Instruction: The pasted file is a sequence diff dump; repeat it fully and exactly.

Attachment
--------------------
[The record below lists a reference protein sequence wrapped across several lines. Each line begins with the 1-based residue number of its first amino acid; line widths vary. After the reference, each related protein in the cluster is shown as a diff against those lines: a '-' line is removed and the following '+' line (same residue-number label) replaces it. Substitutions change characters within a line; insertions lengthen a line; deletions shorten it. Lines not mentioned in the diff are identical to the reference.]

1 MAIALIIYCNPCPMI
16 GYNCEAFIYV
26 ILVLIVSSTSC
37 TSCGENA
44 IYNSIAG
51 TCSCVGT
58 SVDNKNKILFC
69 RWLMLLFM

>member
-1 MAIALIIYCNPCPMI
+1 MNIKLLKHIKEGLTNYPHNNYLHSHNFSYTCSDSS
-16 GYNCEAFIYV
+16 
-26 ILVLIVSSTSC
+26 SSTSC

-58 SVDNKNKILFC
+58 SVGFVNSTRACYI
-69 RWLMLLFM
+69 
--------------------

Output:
[The record below lists a reference protein sequence wrapped across several lines. Each line begins with the 1-based residue number of its first amino acid; line widths vary. After the reference, each related protein in the cluster is shown as a diff against those lines: a '-' line is removed and the following '+' line (same residue-number label) replaces it. Substitutions change characters within a line; insertions lengthen a line; deletions shorten it. Lines not mentioned in the diff are identical to the reference.]

1 MAIALIIYCNPCPMI
16 GYNCEAFIYV
26 ILVLIVSSTSC
37 TSCGENA
44 IYNSIAG
51 TCSCVGT
58 SVDNKNKILFC
69 RWLMLLFM

>member
-1 MAIALIIYCNPCPMI
+1 MNIKLLKHIKEGLTNYPHNNYLHSHNFSYTCSDSS
-16 GYNCEAFIYV
+16 
-26 ILVLIVSSTSC
+26 SSTSC

-58 SVDNKNKILFC
+58 SVGFVNSTRACYI
-69 RWLMLLFM
+69 